Our current enforcement challenges on the other hand are based on standard HTML5, which has a lot of in-built accessibility capabilities. We now can take advantage of this in-built accessibility, without the need for creating alternative user paths.
Accessibility goes beyond blindness
Another common pitfall is to have a focus that’s too narrow. It’s easy to fool yourself into thinking you’ve catered for the visually impaired just because your website works with screen readers. But that is definitely not enough. In the category of visual impairments alone, there is a wide range of abilities to consider such as full blindness, partial blindness, or color blindness. Other users may struggle with low contrast, experience blind spots, or are light sensitive. Then there is a whole range of different assistive technologies that may help with some of these impairments, such as screen readers, electronic braille displays, screen magnification software, and so forth, from various vendors.
The same vast range can also be found in each of the other disabilities categories – auditory, cognitive and motor impairments, with an even more impressive list of available assistive technologies, plus the chance to encounter more than one impairment in the same user.
Suffice to say – there is enormous variety.
Because of this huge variety, it may not be the best approach to try and cater to individual impairments. The better approach is to focus on individual requirements because the same requirement will often help a variety of users. For instance, it’s an accessibility requirement for apps or websites to be keyboard operable. By building good keyboard support into our challenges we have enabled motor-impaired people who are unable to use a normal mouse to either use their keyboard or keyboard emulators such as switch devices or sip & puff devices to solve our challenges. At the same time, keyboard support also enables blind users to navigate our challenges using screen readers.
Follow best practices and remain compliant
At Arkose Labs, we work with brands that have a global presence and users. As such, we are obligated to comply with a large amount of accessibility legislation in each of the represented countries. In the United States, these are commonly the ADA (Americans with Disabilities Act) and Section 508, but other countries have equivalent laws.
The Web Content Accessibility Guidelines (WCAG) distill the legal requirements into a set of actionable best practices organized around the high-level requirements to make content perceivable, operable, understandable, and robust. Following WCAG is the best way to ensure that your site or app complies with compliance efforts continuing as we continuously develop the product. We are making continuous efforts to not just fulfill our obligations, but want to make our enforcement challenges as accessible and enjoyable to as many users as possible.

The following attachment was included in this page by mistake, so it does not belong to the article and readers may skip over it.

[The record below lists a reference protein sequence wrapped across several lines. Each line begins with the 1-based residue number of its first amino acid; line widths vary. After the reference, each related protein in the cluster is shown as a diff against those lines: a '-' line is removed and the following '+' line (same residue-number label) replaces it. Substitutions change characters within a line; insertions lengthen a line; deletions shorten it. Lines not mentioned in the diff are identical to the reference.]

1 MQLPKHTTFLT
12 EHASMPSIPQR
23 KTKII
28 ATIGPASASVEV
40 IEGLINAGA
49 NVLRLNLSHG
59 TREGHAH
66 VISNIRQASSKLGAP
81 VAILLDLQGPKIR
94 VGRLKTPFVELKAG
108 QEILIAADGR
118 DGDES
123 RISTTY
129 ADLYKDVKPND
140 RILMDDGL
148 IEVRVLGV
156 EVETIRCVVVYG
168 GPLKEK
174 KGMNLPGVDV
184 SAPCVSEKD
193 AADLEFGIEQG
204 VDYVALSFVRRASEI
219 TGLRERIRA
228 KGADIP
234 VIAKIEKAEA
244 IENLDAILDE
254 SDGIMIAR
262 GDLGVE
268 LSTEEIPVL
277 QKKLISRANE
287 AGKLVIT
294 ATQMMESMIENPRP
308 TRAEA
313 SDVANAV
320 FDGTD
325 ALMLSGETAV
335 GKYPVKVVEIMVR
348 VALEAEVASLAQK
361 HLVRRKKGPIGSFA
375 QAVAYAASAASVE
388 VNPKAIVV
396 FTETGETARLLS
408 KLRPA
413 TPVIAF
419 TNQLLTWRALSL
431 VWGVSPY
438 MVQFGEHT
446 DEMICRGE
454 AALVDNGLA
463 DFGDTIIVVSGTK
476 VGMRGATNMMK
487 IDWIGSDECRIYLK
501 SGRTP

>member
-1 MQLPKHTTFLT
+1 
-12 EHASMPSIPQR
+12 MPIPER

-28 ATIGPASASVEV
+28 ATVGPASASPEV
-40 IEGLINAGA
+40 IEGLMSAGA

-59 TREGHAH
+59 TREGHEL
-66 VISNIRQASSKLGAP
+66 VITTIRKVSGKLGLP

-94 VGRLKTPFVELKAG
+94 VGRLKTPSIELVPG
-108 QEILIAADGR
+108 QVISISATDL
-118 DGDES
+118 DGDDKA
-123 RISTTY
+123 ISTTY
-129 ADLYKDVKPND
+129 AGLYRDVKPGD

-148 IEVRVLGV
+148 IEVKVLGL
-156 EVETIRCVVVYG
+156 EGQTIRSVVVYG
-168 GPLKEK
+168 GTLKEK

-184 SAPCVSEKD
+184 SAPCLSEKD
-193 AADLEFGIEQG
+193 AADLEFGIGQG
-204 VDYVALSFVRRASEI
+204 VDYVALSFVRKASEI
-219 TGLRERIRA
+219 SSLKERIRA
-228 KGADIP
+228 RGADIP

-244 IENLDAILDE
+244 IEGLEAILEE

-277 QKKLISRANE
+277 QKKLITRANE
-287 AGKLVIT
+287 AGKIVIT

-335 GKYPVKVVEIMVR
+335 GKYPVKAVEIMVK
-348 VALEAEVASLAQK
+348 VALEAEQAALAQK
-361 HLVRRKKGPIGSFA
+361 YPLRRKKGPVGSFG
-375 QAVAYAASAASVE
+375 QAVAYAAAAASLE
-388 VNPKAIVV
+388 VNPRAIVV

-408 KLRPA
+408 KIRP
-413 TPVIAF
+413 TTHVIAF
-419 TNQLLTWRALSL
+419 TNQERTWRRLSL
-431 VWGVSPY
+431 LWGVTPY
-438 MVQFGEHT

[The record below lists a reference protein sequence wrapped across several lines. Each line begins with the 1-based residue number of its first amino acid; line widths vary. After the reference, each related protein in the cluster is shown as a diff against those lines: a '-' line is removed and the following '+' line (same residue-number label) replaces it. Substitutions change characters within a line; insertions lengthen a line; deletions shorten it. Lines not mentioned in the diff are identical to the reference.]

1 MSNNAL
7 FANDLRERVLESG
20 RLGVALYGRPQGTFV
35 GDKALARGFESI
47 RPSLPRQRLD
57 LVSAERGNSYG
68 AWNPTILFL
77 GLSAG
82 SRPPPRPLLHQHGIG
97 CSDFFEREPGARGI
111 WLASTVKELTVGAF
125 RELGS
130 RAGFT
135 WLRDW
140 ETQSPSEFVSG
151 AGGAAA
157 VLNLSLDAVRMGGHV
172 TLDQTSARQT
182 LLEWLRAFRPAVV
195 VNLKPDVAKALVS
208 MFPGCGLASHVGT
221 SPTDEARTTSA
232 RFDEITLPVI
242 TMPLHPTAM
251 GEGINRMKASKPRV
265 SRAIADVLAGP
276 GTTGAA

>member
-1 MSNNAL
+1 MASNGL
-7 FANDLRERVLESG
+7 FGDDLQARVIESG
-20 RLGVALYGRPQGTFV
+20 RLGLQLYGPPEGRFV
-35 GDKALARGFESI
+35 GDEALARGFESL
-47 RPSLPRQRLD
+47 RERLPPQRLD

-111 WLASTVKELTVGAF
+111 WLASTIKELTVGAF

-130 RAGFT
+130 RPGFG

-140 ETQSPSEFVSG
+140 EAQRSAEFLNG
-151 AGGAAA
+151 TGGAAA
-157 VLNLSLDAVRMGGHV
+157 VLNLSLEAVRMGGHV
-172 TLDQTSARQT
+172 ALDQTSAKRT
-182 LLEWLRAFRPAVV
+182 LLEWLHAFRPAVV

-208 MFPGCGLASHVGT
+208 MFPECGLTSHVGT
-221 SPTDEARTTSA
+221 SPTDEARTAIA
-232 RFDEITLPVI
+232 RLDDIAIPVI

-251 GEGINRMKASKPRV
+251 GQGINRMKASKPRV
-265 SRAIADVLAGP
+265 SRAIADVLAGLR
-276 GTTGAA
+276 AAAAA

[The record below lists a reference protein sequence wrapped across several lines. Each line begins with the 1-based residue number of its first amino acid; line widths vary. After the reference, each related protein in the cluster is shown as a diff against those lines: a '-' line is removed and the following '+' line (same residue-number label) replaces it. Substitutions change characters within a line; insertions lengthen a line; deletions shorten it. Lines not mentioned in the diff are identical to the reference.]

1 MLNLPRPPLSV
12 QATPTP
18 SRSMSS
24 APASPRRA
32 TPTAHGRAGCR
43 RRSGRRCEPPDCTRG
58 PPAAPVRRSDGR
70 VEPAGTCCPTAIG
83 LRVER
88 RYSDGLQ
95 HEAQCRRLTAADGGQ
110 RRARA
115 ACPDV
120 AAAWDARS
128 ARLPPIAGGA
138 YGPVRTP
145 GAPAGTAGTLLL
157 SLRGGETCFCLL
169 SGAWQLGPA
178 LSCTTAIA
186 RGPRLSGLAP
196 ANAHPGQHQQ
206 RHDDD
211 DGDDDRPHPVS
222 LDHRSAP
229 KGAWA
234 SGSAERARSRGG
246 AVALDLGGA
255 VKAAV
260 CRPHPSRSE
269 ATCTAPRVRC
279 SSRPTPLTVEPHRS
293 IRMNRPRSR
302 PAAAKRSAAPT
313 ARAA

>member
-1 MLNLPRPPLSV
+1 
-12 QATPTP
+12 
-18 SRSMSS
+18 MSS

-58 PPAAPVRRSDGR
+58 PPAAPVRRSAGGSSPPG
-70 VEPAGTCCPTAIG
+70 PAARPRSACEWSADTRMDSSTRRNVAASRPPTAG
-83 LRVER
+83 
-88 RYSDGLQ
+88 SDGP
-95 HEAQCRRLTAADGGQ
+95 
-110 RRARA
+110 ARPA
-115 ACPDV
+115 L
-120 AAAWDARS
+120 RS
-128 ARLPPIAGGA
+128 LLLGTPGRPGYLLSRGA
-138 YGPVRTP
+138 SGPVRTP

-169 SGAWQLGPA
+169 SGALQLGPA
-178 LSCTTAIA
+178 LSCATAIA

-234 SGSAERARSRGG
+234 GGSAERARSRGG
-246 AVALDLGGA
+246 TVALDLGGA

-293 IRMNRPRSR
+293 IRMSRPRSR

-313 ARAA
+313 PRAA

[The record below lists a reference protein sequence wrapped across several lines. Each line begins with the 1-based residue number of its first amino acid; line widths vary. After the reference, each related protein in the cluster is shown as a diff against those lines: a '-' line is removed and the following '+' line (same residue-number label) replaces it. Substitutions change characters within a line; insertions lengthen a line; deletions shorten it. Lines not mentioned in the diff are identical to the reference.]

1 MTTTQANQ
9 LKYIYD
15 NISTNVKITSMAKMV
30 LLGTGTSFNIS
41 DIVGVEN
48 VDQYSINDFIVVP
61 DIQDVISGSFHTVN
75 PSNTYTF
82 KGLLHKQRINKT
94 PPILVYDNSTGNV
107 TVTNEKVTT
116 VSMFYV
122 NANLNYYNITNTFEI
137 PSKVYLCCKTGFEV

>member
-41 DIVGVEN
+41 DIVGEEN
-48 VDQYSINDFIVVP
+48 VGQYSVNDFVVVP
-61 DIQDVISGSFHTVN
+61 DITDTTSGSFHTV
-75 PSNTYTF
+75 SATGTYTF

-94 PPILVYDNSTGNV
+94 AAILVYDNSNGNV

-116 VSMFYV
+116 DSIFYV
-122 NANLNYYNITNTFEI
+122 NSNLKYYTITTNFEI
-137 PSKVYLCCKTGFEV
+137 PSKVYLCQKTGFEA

2021 State of Fraud Report
That said, even accessibility cannot be a reason to compromise on security. That for us is the fundamental requirement. Fraudsters, we know, are creative and would try and exploit any possible way to get an easier challenge. We cannot simply offer easier challenges to users who may struggle with a standard challenge, but, instead, we have to devise clever solutions that won’t compromise either of these factors. Research, adherence to best practices such as WCAG, and working with accessibility experts can provide guidance in such situations.
Arkose Labs’ accessibility
Arkose Labs strives to ensure that our enforcement challenges are easily accessible to all user demographics, without compromising on security.
In addition to supporting a variety of assistive technology, our challenges are inherently accessibility friendly: The user has the choice between two alternatives, audio or visual, depending on their ability and preference. The challenges use familiar images or sounds combined with simple language as much as possible. There is generally no time limit on providing an answer, and if a wrong answer was provided, the user is shown hints and given the chance to retry, without any limit on the number of retries.
We continuously seek invaluable guidance from accessibility experts, who help us with compliance testing, WCAG certifications, as well as user testing to go above and beyond.
To learn how Arkose Labs uses accessibility in the development of enforcement challenges, contact us now.